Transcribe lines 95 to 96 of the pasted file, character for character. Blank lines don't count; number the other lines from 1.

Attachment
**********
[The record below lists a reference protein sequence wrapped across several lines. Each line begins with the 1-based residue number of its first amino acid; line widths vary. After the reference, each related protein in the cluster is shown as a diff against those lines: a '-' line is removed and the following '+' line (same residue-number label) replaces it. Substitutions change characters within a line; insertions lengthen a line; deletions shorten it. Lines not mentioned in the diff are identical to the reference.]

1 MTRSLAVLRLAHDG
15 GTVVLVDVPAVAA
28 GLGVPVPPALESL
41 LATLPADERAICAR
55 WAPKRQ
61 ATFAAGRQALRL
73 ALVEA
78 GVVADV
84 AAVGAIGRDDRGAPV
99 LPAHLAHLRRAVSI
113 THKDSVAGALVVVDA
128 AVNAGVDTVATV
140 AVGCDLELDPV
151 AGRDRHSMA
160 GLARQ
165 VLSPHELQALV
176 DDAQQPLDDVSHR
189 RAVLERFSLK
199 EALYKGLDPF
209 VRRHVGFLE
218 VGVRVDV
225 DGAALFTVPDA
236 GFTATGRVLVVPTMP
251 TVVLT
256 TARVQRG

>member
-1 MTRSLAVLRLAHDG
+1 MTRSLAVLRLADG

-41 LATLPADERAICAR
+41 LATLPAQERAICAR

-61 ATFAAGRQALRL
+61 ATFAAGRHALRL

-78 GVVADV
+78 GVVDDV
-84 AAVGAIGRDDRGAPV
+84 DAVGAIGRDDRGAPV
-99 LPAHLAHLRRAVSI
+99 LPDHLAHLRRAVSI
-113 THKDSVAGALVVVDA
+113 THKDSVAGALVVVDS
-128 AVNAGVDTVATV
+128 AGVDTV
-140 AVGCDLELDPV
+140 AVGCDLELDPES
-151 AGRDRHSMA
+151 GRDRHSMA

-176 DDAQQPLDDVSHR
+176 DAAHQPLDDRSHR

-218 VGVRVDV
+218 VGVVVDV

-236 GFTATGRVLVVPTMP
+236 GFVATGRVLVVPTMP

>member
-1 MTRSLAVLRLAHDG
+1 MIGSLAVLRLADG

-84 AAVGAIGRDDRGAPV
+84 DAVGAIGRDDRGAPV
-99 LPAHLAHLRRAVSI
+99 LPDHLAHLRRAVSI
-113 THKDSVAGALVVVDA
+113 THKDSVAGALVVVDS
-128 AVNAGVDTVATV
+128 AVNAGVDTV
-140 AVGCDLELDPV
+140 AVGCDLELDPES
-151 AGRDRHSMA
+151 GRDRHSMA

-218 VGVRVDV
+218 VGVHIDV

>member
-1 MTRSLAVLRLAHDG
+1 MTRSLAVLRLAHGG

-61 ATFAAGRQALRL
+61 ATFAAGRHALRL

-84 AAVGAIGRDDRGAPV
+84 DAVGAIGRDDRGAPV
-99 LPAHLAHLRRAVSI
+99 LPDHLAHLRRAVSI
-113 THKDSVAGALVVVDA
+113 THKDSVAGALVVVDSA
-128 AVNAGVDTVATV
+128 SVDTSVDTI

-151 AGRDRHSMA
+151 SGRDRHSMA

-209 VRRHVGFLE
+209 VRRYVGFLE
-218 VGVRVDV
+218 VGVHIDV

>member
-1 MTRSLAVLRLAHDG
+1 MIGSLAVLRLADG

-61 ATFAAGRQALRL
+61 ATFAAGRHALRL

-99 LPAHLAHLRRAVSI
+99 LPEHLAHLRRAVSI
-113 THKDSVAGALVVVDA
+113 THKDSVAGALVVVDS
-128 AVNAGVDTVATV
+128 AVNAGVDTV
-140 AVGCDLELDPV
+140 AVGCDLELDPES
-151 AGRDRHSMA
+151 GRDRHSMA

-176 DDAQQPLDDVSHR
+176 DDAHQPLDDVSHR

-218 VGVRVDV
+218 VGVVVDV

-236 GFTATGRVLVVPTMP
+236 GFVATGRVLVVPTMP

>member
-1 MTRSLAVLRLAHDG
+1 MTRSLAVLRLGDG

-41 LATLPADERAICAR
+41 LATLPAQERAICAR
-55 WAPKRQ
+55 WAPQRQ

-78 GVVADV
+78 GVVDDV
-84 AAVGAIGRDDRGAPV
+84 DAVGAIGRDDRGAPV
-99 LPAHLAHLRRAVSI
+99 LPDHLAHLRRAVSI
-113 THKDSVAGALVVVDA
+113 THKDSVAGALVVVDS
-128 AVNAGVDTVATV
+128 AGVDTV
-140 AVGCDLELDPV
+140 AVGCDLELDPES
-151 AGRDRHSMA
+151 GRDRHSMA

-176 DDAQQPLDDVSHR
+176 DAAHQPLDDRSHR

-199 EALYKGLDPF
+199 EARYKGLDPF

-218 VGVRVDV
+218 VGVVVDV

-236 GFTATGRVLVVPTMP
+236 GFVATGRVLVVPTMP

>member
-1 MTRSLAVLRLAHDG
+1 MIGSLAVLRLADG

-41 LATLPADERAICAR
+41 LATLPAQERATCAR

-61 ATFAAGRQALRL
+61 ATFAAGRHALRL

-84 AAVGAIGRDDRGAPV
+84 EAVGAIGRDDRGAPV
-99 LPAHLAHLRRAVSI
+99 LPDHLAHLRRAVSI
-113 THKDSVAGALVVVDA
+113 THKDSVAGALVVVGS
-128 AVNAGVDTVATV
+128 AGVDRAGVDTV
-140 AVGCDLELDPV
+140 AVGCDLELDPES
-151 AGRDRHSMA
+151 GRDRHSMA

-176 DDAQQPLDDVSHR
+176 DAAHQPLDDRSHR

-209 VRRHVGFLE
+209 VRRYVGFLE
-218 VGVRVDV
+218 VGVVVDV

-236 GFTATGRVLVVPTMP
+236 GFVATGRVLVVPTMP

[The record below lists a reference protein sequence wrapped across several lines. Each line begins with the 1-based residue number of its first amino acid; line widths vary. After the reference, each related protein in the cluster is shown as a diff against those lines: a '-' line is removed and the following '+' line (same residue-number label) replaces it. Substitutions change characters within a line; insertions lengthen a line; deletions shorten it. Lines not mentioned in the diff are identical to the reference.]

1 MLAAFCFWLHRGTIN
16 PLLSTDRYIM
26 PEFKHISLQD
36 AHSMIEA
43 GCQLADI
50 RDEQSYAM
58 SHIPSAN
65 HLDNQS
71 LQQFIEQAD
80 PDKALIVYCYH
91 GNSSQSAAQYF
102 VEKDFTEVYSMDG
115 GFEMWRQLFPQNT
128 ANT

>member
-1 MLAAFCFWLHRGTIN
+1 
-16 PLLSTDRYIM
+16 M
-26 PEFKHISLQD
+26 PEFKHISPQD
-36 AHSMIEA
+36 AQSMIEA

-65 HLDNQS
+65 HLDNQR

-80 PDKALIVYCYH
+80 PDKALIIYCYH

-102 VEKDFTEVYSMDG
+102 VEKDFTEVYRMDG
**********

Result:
-99 LPAHLAHLRRAVSI
+99 LPEHLAHLRRAVSI